The fatty acids synthesized by utilizing the fatty acids producing rumen bacteria will have short or medium chain length C4 to C14 and part of the C16. Acetate contribute to the increments to all of the C4 to C14 acids and β hydroxyl butyrate is used primarily for the initial four carbon “primer” units of the most fatty acids synthesized. Low roughage diets diminish acetate and increase propionate production in the rumen. Milk produced by cow on low roughage diets may have only half of the fat content when compared to the milk from cows on high roughage diets and the proportion of the short and medium chain saturated acids which are synthesized from acetate is greatly diminished. To a considerable extent the rumen microorganism hydrogenates the dietary fatty acids. Feeding highly unsaturated oil such as safflower oil increases the C18:2 content of the milk fat. Butyric acid (4:0) shows a maximum value during the first month of lactation, declining thereafter and becoming minimal at the end. Hexanoic acid (6:0) to Myristic (14:0), all had similar variations; the values increased during the first 4 to 8 weeks of lactation, remained relatively constant until the fifth or sixth month, and then decreased again until the end of lactation. There was little variation in 16:0 throughout lactation. Stearic (18:0) and oleic (18:l) acid contents were high in early lactation, then declining throughout the mid lactation and again increasing at the end of lactation.

25.4 Structure Fat Globule

Milk fat is predominantly present spherical droplets which range in diameter from less than 0.2 to 15 µm. The bulk of the fat is in globules 1-8 µm diameter. The size distribution found may depend greatly on the measurement method employed. Globule size can considerably altered by various treatments particularly homogenization. The fat globules of milk differ in composition. The size of the fat globule will also alter the composition. This is because the quantity of membrane lipids (predominantly phospholipids) per unit mass of fat is higher for smaller globules. The fat globules are enveloped by a layer called the fat globule membrane.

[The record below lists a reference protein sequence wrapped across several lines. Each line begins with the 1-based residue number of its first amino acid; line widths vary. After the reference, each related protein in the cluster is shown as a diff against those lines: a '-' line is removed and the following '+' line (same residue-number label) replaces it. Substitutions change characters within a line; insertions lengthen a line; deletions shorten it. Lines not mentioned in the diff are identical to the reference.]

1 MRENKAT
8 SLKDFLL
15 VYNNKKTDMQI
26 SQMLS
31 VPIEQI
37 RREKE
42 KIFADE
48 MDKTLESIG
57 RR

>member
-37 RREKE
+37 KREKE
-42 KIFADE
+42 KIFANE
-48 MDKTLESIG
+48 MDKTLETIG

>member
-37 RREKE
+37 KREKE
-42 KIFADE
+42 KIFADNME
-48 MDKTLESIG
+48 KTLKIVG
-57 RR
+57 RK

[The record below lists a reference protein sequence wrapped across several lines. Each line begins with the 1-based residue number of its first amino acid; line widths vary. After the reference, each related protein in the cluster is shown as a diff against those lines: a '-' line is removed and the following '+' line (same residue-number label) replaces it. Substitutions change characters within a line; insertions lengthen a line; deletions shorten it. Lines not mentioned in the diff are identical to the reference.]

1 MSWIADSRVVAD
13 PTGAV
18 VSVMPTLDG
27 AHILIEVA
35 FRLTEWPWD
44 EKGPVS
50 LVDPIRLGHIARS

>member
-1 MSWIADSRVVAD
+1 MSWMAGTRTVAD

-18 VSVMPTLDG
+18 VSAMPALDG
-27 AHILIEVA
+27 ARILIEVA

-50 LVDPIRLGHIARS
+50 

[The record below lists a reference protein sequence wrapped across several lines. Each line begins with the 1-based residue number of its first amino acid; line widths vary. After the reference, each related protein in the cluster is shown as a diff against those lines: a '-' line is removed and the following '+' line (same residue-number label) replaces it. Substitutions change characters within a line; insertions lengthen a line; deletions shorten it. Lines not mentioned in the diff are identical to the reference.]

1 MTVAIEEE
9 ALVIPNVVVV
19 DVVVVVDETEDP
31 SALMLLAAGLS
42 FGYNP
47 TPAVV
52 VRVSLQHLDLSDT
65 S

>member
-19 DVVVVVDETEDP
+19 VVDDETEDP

Fig. 25.1 Structure of fat globule membrane

(Source: Mc Pherson and Kitchen, J. Dairy Res. 1983)

The membrane consists of a well organized sequence of different components arranged according to their polarity and hydrophobicity. This layer is predominantly proteinaceous in nature.

The composition of the MFGM often varies with the method of isolation or preparation. Protein constitutes nearly 25 to 60 per cent of the total dry weight. 25 different enzymes have been reported and the isolated MFGM is a rich source of enzymes including 5’Nucleotidase, alkaline phosphatase, acid phosphatase, aldolase, xanthine oxidase. Proteins of the MFGM could be in the form of polypeptides of varying molecular weight.

Lipids are the next major constituent of the MFGM and their content could vary from 0.5 to 1.2 mg per gram of protein. The lipid portion comprises of neutral lipids (50 to 80%of total lipid) or phospholipids. Due to their amphiphilic nature, the phospholipids have an important role in maintaining the stability of fatemulsion. Glycerides constitute a major portion of the neutral lipids of the membrane. Other constituents like cerebrosides, gangliosides sialic acid,cytochrome and hexoses have been reported.

The constituents of the MFGM are specifically oriented on the fat surface. The inner most layer consists of the high melting triglycerides in contact with the fat layer. The next layer consists of the phospholipids with their hydrophobic portion oriented towards inwards while the hydrophilic portion oriented outwards. The phospholipids are interspaced with cholesterol, vitamin A etc. The outermost layer is made up of protein enzymes etc absorbed on to the surface. These proteins are in contact with plasma and are even capable of binding water to a some extent. The membrane constituents are very thinly spread over the surface of the fat globule and stabilize the fat in water emulsion. The breaking or disruption of the membrane also makes the lipids more susceptible to enzymatic action due to greater accessibility.

Last modified: Friday, 26 October 2012, 6:10 AM